Design, Setting, and Participants  The inclusion period for participants in this cross-sectional study at the University Medical Center Groningen, a tertiary referral center for facial reanimation surgery, was March 1 to June 1, 2019. Patients aged at least 18 years with facial palsy who had undergone surgery for facial palsy between January 1, 2007, and January 1, 2018, and patients visiting the outpatient clinic of the University of Groningen Department of Plastic Surgery for their facial palsy between March 1 and June 1, 2019, were also asked to participate. Of 276 patients invited, 145 gave informed consent. Twenty patients did not respond after consent, 3 patients withdrew from the study, and 1 patient was wrongly included.

    Main Outcomes and Measures  Health-related quality of life was measured using the Facial Clinimetric Evaluation Scale and the Facial Disability Index (physical score and social score). Facial function was assessed with the Sunnybrook Facial Grading System. Other variables were investigated using validated questionnaires, including the Duke University Religion Index, Ten-Item Personality Inventory, and Hospital Anxiety and Depression Scale. Multivariable linear regression analyses with stepwise backward selection were performed to identify associations with health-related quality of life. Because 44 Sunnybrook composite scores were missing, a sensitivity analysis was performed that excluded the Sunnybrook composite scores from the multivariable analysis.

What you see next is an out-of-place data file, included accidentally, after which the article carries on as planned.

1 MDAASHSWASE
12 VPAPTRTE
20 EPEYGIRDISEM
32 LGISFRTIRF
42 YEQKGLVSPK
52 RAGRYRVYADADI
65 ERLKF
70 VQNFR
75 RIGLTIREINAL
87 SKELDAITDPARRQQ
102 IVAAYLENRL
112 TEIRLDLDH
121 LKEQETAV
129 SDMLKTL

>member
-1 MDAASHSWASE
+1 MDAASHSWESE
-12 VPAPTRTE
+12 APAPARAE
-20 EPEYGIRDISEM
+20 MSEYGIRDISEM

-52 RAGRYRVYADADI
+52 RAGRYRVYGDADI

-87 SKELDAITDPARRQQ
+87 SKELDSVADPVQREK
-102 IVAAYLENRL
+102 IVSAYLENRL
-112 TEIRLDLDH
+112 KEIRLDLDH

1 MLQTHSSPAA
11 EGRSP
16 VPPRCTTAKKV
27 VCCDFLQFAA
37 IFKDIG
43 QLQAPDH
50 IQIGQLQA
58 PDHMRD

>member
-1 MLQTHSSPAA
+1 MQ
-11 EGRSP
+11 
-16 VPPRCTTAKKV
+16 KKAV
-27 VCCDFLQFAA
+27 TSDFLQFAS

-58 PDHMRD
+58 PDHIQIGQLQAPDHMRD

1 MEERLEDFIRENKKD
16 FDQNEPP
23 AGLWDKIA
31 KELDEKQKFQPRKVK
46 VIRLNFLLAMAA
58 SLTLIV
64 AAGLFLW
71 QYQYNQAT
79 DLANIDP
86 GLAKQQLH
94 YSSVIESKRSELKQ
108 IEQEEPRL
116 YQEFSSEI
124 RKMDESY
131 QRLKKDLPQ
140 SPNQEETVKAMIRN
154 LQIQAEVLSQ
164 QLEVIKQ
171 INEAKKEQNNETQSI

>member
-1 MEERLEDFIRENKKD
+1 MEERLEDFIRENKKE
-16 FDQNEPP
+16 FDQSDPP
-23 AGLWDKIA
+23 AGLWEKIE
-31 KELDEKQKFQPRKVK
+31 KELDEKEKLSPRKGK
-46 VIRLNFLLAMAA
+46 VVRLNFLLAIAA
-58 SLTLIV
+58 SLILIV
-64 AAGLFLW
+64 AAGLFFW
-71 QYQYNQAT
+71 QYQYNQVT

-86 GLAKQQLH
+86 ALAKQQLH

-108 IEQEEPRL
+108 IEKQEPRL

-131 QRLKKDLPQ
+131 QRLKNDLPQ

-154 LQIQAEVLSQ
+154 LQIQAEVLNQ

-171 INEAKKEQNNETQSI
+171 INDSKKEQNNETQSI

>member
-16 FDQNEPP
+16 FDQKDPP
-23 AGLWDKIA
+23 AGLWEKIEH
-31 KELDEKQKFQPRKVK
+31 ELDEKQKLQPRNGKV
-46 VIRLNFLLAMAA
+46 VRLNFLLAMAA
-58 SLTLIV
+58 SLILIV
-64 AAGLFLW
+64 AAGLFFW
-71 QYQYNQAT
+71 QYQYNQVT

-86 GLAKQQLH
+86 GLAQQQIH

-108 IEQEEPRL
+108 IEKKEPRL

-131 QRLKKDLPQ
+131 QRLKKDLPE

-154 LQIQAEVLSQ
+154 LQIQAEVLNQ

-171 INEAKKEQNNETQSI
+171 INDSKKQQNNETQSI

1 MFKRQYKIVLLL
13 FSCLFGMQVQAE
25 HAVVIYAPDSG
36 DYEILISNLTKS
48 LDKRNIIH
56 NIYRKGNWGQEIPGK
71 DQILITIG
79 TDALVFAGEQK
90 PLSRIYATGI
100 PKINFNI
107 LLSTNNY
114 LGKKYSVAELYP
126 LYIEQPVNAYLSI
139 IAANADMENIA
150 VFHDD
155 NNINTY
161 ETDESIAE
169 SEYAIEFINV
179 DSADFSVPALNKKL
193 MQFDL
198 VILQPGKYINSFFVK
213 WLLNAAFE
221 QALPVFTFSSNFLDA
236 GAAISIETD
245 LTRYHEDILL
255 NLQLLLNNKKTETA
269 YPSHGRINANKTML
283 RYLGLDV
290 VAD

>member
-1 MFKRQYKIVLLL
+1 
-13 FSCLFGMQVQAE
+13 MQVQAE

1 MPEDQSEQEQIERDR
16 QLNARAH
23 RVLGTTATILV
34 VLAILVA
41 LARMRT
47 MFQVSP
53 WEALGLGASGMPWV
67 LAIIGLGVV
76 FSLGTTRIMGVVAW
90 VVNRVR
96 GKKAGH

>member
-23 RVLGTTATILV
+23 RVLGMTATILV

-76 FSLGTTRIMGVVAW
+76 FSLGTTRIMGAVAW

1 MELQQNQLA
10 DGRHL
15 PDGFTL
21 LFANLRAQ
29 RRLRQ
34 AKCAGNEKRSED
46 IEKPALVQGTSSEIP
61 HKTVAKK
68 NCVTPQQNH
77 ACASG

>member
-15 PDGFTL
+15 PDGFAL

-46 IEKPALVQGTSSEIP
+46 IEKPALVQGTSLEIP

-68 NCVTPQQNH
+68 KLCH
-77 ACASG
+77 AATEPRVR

Results  In total, 121 patients with facial palsy were included; their median age was 62 years (interquartile range, 48-71 years), and 63 (52%) were women. Sunnybrook composite score (β = 0.4; 95% CI, 0.2-0.5), extraversion (β = 2.6; 95% CI, 0.4-4.8), and anxiety (β = −2.4; 95% CI, −4.1 to −0.8) were associated with the Facial Clinimetric Evaluation Scale total score (R2 = 0.380; 95% CI, 0.212-0.548). The Sunnybrook composite score was associated with the Facial Disability Index physical score (β = 0.2; 95% CI, 0.0-0.4) (R2 = 0.084; 95% CI, −0.037 to 0.205). Bilateral facial palsy (β = −21.2; 95% CI, −32.3 to −10.1), extraversion (β = 2.7; 95% CI, 1.3-4.1), conscientiousness (β = 2.7; 95% CI, 0.2-5.2), emotional stability (β = 3.3; 95% CI, 1.7-4.8), and depression (β = −1.3; 95% CI, −2.5 to −0.1) were associated with the Facial Disability Index social score (R2 = 0.400; 95% CI, 0.262-0.538). In the sensitivity analysis, the Sunnybrook composite score was associated with age (Spearman ρ = −0.252).

    Conclusions and Relevance  Bilateral facial palsy, age, severity of facial palsy, mental distress, and personality traits should be taken into account in future research and treatment of patients with facial palsy.

    ×